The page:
Believe it or not, one of the most important parts of a mobile phone — the antennae — is also the most low-tech. There might be a hundred-million-transistor CPU at the heart of everything and a state-of-the-art Retina Display on the front, but the antennae for GSM, LTE, WiFi, and Bluetooth, are simply dumb pieces of metal.
This is how Antennagate came to pass: Despite the iPhone 4 being a consummate fondleslab of bleeding-edge gadgetry, its antenna was just a piece of (very attractive) metal — and when your water-filled, fleshy fingers touched the metal, it attenuated (weakened) the signal and resulted in dropped calls. Devout followers were outraged by the fact that an Apple device could be defeated by such material, mundane means, and eventually Steve Jobs was forced to hold an emergency press conference. This is where Jobs demonstrated the infamous “death grip” required to make a call on the iPhone 4, and also where he explained that every smartphone has similar issues.
Fortunately, though, for Apple and every other mobile device maker, there’s finally an alternative to normal antennae: RF MEMS — or, if you prefer the complete tongue-twister, radio frequency microelectromechanical systems. RF MEMS, as the name suggests, are semiconductor chips that can alter their physical (mechanical) state. In the case of an antenna, RF MEMS can be used to make antennae that automatically tune and re-tune themselves to both incoming and outgoing signals.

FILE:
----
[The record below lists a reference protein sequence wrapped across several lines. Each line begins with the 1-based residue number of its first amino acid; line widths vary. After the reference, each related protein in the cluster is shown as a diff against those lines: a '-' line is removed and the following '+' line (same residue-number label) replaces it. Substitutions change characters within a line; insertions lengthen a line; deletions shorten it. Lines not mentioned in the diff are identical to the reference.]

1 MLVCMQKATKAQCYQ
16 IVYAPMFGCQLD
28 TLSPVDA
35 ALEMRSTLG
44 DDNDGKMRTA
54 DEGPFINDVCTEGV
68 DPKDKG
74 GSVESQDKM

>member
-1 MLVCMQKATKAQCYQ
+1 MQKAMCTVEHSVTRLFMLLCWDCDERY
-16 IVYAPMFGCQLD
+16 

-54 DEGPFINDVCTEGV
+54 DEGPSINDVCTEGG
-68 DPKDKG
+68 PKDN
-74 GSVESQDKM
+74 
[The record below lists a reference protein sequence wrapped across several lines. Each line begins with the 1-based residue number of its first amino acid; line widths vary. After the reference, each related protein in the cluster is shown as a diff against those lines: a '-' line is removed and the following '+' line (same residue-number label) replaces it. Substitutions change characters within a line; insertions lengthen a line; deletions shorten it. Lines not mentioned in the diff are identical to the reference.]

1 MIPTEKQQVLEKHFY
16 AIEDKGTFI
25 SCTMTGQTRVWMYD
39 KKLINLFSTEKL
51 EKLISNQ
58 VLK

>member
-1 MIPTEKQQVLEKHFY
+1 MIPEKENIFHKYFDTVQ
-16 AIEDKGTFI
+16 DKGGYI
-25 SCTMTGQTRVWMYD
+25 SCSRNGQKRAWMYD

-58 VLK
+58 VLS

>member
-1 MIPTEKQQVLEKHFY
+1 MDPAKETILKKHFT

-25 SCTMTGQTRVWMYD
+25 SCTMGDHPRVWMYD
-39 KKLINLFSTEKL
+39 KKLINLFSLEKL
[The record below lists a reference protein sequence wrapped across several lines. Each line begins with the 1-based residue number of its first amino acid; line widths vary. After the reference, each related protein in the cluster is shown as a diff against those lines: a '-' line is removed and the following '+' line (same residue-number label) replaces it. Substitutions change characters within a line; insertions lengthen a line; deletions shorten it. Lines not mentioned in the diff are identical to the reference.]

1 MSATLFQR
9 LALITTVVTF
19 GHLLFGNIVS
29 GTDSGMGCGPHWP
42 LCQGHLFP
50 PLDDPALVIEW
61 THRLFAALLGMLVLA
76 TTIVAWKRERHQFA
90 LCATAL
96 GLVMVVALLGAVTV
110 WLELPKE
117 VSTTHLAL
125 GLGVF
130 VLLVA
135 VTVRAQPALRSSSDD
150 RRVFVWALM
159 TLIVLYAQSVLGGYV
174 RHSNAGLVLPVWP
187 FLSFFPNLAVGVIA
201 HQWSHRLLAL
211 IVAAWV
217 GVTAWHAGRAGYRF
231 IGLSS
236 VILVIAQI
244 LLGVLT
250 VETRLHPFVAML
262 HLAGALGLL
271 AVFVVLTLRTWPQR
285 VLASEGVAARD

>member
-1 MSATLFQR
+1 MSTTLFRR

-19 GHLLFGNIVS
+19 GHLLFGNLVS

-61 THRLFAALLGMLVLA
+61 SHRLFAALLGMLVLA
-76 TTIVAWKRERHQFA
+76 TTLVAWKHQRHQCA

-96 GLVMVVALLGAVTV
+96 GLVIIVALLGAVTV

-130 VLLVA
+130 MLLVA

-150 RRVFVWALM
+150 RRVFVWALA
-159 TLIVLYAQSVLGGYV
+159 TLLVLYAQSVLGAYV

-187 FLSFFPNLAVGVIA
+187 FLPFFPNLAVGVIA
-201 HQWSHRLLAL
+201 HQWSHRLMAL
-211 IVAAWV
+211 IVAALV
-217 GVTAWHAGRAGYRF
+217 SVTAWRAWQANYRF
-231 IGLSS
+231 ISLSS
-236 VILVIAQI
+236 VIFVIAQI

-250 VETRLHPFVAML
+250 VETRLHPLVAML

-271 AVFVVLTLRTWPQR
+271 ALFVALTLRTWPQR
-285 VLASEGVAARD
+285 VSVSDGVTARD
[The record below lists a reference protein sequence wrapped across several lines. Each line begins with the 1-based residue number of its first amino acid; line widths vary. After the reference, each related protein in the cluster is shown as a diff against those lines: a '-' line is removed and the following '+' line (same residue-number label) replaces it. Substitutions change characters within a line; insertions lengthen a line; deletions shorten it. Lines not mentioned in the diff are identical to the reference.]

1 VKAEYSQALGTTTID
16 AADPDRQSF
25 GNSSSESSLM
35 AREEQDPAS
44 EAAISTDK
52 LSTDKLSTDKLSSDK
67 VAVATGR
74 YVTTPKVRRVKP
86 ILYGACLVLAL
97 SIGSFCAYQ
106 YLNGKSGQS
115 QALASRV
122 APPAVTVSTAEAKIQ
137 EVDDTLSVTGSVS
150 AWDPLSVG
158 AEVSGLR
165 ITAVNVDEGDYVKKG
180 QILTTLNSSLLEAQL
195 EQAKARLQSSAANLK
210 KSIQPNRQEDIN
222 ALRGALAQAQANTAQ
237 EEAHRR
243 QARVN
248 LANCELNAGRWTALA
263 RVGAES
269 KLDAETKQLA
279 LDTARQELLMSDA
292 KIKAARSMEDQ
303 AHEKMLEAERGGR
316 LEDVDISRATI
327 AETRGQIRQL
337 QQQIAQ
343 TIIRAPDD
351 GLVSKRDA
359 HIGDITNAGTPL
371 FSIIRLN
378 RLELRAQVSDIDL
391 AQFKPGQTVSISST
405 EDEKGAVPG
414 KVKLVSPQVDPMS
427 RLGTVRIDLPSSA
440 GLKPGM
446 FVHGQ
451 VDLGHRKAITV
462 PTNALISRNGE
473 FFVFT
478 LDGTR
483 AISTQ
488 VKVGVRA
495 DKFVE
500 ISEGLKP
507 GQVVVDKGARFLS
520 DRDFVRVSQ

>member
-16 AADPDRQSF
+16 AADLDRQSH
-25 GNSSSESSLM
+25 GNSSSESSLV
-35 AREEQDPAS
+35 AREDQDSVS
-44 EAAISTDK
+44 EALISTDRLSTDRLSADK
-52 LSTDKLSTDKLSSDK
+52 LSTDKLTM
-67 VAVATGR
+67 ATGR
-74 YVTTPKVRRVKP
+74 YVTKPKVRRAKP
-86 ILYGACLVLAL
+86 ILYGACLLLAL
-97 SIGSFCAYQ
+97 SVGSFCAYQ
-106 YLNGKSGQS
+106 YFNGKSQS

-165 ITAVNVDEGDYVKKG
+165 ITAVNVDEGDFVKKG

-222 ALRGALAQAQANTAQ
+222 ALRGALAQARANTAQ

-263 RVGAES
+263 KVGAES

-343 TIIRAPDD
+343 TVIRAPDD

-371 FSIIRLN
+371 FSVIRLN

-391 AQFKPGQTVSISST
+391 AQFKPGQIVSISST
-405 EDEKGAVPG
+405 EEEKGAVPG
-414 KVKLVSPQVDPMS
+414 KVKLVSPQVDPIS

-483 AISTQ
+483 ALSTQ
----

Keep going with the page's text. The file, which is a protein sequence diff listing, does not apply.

In other words, if you put your finger on an RF MEMS antenna it can automatically re-tune itself so that no calls are dropped. Furthermore, RF MEMS can react to atmospheric conditions and re-tune your phone’s radio to improve 3G and LTE data throughput (by up to 40%, apparently). Most importantly, though, RF MEMS paves the way towards devices with just a single antenna and transceiver.
As you’re probably aware, modern smartphones have an insane number of radios — GSM, 3G, CDMA, W-CDMA, LTE, Bluetooth, WiFi, and even FM and TV radios in some cases. Every single one of these has its own silicon circuitry, and usually its own antenna too. With RF MEMS, all you need is a single antenna and transceiver. Much more space efficient.
Finally, lest you think this all sounds too good to be true, RF MEMS is already shipping in commercial products. According to iSuppli, a company that tears down and reverse engineers computers, theSamsung Focus Flash contains a RF MEMS chip made by WiSpry.
WiSpry, which was showing off its RF MEMS wares at CES 2012, refused to confirm iSuppli’s findings — but if it really has landed a deal with Samsung, 2012 could finally be the year where dropped calls become a thing of the past.